Does the thought of running up hills deter you from signing up for a race or running a specific route? Hills can be intimidating to novice runners and expert runners alike, however, training on hills has been shown to increase cardiovascular fitness, power and strength.1 It also enhances variability on training surfaces, which can reduce the risk of overuse injuries.
Spring is a great time to start training for your first, fifth or tenth half-marathon. No matter how many races you have participated in, you can always use helpful tips to make the most of your run come race day.
As the weather starts to warm up, you might be itching to get back outdoors for a run. Outdoor workouts offer both physical and psychological benefits such as helping with depression, anxiety and fatigue.1 Running outdoors is different than running indoors on a treadmill. As such, there are considerations to remember that can ease this transition.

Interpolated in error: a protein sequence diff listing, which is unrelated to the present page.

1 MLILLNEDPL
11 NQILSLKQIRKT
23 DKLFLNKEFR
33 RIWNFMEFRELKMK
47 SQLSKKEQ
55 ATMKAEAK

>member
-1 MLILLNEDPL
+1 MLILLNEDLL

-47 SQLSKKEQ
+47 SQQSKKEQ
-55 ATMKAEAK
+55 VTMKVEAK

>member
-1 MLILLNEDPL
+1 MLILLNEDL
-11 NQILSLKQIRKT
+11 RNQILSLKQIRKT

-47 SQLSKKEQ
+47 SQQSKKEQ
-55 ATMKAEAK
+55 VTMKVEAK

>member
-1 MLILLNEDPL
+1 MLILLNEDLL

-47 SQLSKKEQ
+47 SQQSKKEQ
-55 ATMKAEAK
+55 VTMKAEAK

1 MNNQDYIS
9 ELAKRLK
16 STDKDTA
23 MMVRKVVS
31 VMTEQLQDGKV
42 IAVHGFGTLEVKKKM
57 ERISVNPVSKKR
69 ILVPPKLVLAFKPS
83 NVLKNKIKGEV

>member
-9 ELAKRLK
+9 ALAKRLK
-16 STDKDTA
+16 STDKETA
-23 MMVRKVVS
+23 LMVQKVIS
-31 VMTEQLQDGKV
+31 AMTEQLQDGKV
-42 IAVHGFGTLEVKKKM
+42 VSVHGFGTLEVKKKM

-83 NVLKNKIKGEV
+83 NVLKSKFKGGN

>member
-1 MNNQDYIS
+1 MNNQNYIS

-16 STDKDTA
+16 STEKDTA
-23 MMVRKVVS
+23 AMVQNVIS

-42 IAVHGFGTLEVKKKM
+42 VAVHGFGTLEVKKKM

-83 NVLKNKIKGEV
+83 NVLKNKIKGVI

I registered on a whim for my first Hustle Up the Hancock stair climb thinking it would be something cool and unique. However, my rationale for registering did not provide the best parameters for designing a training program.
Are you a female runner who has been preparing for a marathon? As you increase your mileage, you have likely experienced an increase in sweating. This is normal. However, if you have also experienced urinary leakage, this is NOT normal!
Many marathon runners will experience injuries due to things such as overtraining, poor footwear and muscle imbalance. In fact, data shows that running-related injuries to the lower extremity can occur in 19.4 percent to 79.3 percent of runners each year – with marathon runners averaging 58 percent.(1,2)
Running is a great hobby that it not only good for your health, but also brings people together.